The Oncology Service Line in the Coming Year: 4 Developments

The ever-evolving field of cancer care brings with it new treatments and new challenges in 2013. Eric Louie, MD, medical director at Sg2, a healthcare analytics and consulting firm, shares his thoughts on what 2013 holds for the oncology service line.

1. Targeted cancer therapies. The National Cancer Institute defines targeted cancer therapies as drugs or other substances that prevent cancer cells from growing and dividing uncontrollably by blocking the signals that cause them to grow. These therapies cause little or no damage to normal cells because they are focused on cellular changes specific to cancer. Most targeted cancer therapies have fewer and less toxic side-effects than chemotherapy.

According to Dr. Louie, these therapies are shown to control cancer for long periods, but not eradicate it. In most cases, these therapies will be used along with other treatments such as chemotherapy or radiation therapy, resulting in fewer toxic side-effects, according to the American Cancer Society.

Many targeted cancer therapies have already been successfully developed, such as Herceptin, which is a drug made specifically to target tumor growth in breast cancer. But the drugs continue to evolve and "newer ones are being developed," says Dr. Louie. An oncology service line that does not yet offer targeted therapies should consider doing so, as it can be an attractive option for patients.

2. Hypofractionation. Hypofractionation is a method of administering a radiation treatment in fewer sessions with a larger dose of radiation in every session. These doses are given to the patient every other day or several days apart as opposed to typical radiation treatments that are given daily. Research has indicated that this type of treatment is effective and because it is more convenient for patients, it is growing in popularity, says Dr. Louie. For hospitals, the use of this treatment may result in increased capacity because they can provide therapy for more patients per year.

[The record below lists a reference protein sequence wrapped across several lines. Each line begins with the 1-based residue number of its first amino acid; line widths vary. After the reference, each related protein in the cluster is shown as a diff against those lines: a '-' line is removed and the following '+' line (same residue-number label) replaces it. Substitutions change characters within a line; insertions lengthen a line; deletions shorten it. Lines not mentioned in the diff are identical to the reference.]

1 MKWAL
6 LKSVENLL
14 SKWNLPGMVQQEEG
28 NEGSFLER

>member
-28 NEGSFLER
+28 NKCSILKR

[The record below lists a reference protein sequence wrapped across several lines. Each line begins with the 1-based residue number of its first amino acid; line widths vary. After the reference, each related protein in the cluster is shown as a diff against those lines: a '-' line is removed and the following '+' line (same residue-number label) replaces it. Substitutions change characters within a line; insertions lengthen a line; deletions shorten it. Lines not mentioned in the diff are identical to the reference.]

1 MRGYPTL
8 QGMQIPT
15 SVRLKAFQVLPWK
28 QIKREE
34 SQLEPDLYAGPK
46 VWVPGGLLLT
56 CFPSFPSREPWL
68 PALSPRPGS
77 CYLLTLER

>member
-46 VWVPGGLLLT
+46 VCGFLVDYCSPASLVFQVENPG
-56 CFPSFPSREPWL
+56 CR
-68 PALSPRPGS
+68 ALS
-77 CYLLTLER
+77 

3. Pay-for-performance.
Increasingly, there is a push towards incentivizing the value of care for patients by focusing on the quality of outcomes rather than on the volume of care provided by physicians. "We need to restructure and reengineer our processes to provide better care for our patients," says Dr. Louie.

In an attempt to reengineer care processes, service lines need to coordinate care across different sites (such as inpatient or outpatient clinics), across the time continuum (from diagnosis to the outcome and beyond) and among the various care providers. Care coordination among providers is a particularly relevant for oncology because cancer patients are almost always treated by a team of physicians from different sub-specialties. To achieve better outcomes and patient satisfaction, physicians within various sub-specialties will have to work together and with the institution that is providing the infrastructure.

4. Early detection.
The sometimes controversial role of early cancer detection and screening will also impact the oncology service lines in 2013. There is a great deal of debate about the effectiveness of early cancer screenings, such as mammograms, pap tests and prostate specific antigen tests. While early screening is advantageous, in that cancer can be caught and treated early, there is a chance that people who don't have cancer will be subjected to tests that they don't need, says Dr. Louie. The outcome of this debate will affect service lines' strategic planning efforts as physician decisions on early detection and screening could impact cancer center volumes and patients' disease progression upon referral.  

Cancer is one of the leading causes of death in the United States, but Dr. Louie says there will be advancement in the field in 2013, provided there is a greater collaboration between the clinicians who make the decisions regarding treatments and the institutions that have the business acumen to gather the required resources.

More Articles on Oncology:

Considerations for Community Cancer Centers Exploring a Clinical Affiliation
Community Hospitals Seeking Partnerships: Q&A With ValleyCare's Scott Gregerson
Beloit Health System in Wisconsin Plans Cancer Center


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